Have I saved enough to retire?
This is the first and most critical question to answer and first one all potential retirees must answer. Do I have enough money to leave my job and not risk running out of money? There are many great basic tools online, such as retirement calculators, and some common calculations that can help you begin the process of confirming if you have saved enough.
One of the most often quoted rules of thumb is the 4% rule. Developed by financial advisor William Bengen in 1994 in his paper, "Determining Withdrawal Rates using Historical Data"(1) this rule states that if you invest in a typical 60% equity/40% fixed income balanced portfolio in retirement, you should be able to withdraw 4% of your balance, plus inflation, each year throughout retirement without running out of money. Bengen's study found that most portfolios would last for a 30-year retirement period.
But it is as simple as this basic rule of thumb?
For early retirees, the answer gets much more complicated.
First, if you are planning to retire early, you'll have less years to earn and save for retirement, and more years to take withdrawals, compete with inflation and more variety in market conditions, all of which will impact your ability to never run out of money. There are also more years where changes in tax laws, healthcare costs and in your personal needs and situation may have a greater influence on your withdrawal needs and your ability to maintain a surplus nest egg throughout retirement.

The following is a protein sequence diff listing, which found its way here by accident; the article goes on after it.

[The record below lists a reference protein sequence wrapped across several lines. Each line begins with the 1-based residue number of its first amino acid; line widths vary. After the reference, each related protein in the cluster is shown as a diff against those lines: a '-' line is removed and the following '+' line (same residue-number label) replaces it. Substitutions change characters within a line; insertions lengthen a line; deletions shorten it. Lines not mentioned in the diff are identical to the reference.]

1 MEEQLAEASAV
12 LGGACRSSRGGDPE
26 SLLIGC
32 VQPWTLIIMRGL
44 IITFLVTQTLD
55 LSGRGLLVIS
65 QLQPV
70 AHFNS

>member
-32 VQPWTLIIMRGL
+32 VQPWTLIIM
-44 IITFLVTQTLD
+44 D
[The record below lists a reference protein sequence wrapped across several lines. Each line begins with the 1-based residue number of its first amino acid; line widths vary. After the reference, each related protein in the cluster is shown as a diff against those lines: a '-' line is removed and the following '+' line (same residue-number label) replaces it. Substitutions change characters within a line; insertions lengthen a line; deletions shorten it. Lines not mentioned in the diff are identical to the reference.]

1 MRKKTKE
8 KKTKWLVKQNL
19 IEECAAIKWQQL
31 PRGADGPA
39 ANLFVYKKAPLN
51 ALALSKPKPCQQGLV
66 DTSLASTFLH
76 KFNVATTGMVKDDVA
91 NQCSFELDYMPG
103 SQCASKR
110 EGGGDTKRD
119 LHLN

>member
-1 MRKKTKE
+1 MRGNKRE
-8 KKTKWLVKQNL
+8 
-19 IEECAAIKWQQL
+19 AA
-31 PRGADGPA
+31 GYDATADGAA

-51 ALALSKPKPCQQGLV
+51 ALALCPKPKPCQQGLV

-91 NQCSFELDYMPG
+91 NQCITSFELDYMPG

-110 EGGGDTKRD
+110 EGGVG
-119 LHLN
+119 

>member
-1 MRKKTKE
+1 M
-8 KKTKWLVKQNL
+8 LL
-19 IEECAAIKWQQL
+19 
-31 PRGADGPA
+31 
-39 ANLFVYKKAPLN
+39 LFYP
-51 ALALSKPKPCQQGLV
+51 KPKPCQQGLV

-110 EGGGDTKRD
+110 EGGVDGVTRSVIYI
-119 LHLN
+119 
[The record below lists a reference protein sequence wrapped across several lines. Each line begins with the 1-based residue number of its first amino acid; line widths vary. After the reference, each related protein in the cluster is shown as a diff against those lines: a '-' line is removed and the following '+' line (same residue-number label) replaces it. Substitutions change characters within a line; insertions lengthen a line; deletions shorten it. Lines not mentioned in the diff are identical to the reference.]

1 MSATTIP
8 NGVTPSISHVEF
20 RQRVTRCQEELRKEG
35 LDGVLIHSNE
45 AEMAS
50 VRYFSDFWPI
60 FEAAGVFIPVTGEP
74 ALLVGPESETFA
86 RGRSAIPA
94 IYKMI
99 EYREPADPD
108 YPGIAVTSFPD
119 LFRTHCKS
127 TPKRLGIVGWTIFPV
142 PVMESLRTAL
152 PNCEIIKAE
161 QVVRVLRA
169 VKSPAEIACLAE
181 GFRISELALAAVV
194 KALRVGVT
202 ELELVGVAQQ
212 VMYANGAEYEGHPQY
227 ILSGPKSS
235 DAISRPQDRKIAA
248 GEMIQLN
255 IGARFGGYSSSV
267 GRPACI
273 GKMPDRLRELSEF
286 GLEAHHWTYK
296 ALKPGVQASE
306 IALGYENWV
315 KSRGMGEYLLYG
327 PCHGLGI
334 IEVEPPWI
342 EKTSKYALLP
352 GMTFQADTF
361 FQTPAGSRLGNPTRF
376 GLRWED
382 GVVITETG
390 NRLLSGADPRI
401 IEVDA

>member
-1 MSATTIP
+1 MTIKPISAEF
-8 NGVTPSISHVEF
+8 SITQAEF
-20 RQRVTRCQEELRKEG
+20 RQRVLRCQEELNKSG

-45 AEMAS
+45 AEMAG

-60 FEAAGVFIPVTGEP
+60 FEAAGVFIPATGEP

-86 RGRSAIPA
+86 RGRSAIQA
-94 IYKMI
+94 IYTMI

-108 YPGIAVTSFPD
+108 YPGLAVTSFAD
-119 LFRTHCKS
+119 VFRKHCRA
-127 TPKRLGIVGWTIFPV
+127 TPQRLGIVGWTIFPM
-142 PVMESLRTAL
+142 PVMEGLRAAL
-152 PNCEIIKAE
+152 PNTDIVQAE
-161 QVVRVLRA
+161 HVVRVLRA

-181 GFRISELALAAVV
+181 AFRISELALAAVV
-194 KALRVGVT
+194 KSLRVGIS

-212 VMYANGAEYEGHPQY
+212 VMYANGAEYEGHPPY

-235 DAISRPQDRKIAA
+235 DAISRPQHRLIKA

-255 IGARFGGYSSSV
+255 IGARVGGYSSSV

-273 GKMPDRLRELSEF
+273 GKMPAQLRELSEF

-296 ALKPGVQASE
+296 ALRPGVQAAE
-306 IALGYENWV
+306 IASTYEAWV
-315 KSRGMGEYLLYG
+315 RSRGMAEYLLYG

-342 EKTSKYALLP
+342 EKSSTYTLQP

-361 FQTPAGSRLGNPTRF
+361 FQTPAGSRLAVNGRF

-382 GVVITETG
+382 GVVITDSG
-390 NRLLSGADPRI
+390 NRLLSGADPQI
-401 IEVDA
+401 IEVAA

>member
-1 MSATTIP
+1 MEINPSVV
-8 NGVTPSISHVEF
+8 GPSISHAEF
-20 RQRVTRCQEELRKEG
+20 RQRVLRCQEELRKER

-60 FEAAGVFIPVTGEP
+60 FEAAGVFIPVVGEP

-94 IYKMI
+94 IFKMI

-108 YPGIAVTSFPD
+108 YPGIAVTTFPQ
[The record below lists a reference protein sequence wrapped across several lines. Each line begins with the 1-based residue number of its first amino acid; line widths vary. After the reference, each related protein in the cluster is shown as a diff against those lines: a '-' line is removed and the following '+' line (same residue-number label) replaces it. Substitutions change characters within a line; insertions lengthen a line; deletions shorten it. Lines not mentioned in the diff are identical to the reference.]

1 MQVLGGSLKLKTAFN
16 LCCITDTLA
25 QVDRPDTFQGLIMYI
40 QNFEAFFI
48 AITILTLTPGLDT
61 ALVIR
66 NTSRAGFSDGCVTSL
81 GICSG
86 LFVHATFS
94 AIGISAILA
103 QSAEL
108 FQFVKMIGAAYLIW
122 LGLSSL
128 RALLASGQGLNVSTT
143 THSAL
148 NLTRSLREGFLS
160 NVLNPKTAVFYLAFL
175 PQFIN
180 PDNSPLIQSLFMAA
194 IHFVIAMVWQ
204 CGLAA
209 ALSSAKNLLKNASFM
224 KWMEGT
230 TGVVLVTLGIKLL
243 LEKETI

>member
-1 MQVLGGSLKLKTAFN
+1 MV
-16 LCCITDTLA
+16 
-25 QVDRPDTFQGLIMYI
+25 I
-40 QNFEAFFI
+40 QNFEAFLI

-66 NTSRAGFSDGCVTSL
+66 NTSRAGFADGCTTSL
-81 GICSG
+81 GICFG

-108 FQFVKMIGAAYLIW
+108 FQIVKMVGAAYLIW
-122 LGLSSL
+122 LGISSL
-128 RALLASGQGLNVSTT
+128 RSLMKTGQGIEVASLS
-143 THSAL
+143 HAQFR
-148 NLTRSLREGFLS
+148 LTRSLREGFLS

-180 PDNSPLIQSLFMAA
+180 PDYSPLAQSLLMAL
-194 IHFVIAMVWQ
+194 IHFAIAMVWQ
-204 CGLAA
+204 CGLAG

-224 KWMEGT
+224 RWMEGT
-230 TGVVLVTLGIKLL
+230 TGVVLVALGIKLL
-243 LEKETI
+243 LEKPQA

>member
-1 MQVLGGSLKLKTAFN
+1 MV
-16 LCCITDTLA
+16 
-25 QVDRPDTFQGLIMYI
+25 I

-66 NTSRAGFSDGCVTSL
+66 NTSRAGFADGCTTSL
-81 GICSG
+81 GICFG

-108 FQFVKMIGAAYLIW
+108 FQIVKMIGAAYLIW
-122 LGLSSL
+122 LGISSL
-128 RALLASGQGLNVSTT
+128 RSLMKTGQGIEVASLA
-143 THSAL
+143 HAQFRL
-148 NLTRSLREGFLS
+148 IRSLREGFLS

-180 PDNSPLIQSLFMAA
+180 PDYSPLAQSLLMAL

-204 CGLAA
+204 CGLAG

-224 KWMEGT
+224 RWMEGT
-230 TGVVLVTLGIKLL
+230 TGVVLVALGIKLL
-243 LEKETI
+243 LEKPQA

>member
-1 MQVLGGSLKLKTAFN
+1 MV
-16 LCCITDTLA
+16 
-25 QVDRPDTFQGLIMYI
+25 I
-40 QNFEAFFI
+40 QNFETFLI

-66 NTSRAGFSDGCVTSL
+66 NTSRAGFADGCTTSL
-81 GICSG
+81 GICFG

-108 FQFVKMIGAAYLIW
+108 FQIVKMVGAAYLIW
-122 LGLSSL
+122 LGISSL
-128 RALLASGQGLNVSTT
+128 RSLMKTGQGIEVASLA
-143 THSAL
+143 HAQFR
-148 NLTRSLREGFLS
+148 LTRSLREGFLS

Additionally, early retirees may not yet have access to pension and social security benefits, or even withdrawals from tax deferred accounts like a 401k or IRA without tax penalties, depending on the age one retires.
For these reasons, working with a CERTIFIED FINANCIAL PLANNER™ with expertise in retirement planning for younger retirees is critical to develop a plan that can be stress tested and allow you to enter early retirement with confidence.
The second key question to answer is "Where will my retirement paycheck come from?"
Get your free guide on the Top 5 Retirement Mistakes (and How to Avoid Them) here!
For a free assessment of your retirement plan, schedule a call with us.
(1) "Determining Withdrawal Rates Using Historical Data", William Bengen, 1994.